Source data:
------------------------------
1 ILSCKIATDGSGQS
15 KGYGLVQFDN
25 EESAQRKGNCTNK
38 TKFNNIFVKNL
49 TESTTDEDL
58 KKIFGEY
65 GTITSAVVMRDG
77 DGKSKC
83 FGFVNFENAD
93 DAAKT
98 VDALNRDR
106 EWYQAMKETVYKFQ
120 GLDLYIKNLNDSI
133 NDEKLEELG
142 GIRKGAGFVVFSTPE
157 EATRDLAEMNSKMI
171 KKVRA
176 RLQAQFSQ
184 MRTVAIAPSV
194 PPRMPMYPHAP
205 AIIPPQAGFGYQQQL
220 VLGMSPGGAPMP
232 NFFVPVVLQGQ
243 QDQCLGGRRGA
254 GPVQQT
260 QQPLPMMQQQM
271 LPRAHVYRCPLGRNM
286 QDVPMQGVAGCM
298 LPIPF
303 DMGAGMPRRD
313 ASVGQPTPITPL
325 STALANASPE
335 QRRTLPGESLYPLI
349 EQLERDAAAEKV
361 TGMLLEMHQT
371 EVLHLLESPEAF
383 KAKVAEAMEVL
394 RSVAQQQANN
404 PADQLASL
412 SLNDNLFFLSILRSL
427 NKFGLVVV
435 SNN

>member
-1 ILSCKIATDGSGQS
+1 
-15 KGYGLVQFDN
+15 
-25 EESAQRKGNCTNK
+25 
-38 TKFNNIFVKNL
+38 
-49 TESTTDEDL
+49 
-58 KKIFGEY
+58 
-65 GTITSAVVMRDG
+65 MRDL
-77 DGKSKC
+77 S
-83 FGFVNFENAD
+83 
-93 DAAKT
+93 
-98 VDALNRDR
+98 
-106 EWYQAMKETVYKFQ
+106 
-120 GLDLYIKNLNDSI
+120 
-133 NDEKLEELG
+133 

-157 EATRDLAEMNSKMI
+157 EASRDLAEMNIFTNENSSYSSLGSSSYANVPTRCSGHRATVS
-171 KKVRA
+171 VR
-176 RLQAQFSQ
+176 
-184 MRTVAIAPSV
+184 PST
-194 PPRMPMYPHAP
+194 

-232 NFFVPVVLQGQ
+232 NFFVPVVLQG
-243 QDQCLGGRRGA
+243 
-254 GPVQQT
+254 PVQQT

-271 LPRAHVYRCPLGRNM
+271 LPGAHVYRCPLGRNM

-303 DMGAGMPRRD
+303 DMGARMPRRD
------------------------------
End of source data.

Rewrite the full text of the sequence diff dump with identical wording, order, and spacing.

1 ILSCKIATDGSGQS
15 KGYGLVQFDN
25 EESAQRKGNCTNK
38 TKFNNIFVKNL
49 TESTTDEDL
58 KKIFGEY
65 GTITSAVVMRDG
77 DGKSKC
83 FGFVNFENAD
93 DAAKT
98 VDALNRDR
106 EWYQAMKETVYKFQ
120 GLDLYIKNLNDSI
133 NDEKLEELG
142 GIRKGAGFVVFSTPE
157 EATRDLAEMNSKMI
171 KKVRA
176 RLQAQFSQ
184 MRTVAIAPSV
194 PPRMPMYPHAP
205 AIIPPQAGFGYQQQL
220 VLGMSPGGAPMP
232 NFFVPVVLQGQ
243 QDQCLGGRRGA
254 GPVQQT
260 QQPLPMMQQQM
271 LPRAHVYRCPLGRNM
286 QDVPMQGVAGCM
298 LPIPF
303 DMGAGMPRRD
313 ASVGQPTPITPL
325 STALANASPE
335 QRRTLPGESLYPLI
349 EQLERDAAAEKV
361 TGMLLEMHQT
371 EVLHLLESPEAF
383 KAKVAEAMEVL
394 RSVAQQQANN
404 PADQLASL
412 SLNDNLFFLSILRSL
427 NKFGLVVV
435 SNN

>member
-1 ILSCKIATDGSGQS
+1 
-15 KGYGLVQFDN
+15 
-25 EESAQRKGNCTNK
+25 
-38 TKFNNIFVKNL
+38 
-49 TESTTDEDL
+49 
-58 KKIFGEY
+58 
-65 GTITSAVVMRDG
+65 MRDL
-77 DGKSKC
+77 S
-83 FGFVNFENAD
+83 
-93 DAAKT
+93 
-98 VDALNRDR
+98 
-106 EWYQAMKETVYKFQ
+106 
-120 GLDLYIKNLNDSI
+120 
-133 NDEKLEELG
+133 

-157 EATRDLAEMNSKMI
+157 EASRDLAEMNIFTNENSSYSSLGSSSYANVPTRCSGHRATVS
-171 KKVRA
+171 VR
-176 RLQAQFSQ
+176 
-184 MRTVAIAPSV
+184 PST
-194 PPRMPMYPHAP
+194 

-232 NFFVPVVLQGQ
+232 NFFVPVVLQG
-243 QDQCLGGRRGA
+243 
-254 GPVQQT
+254 PVQQT

-271 LPRAHVYRCPLGRNM
+271 LPGAHVYRCPLGRNM

-303 DMGAGMPRRD
+303 DMGARMPRRD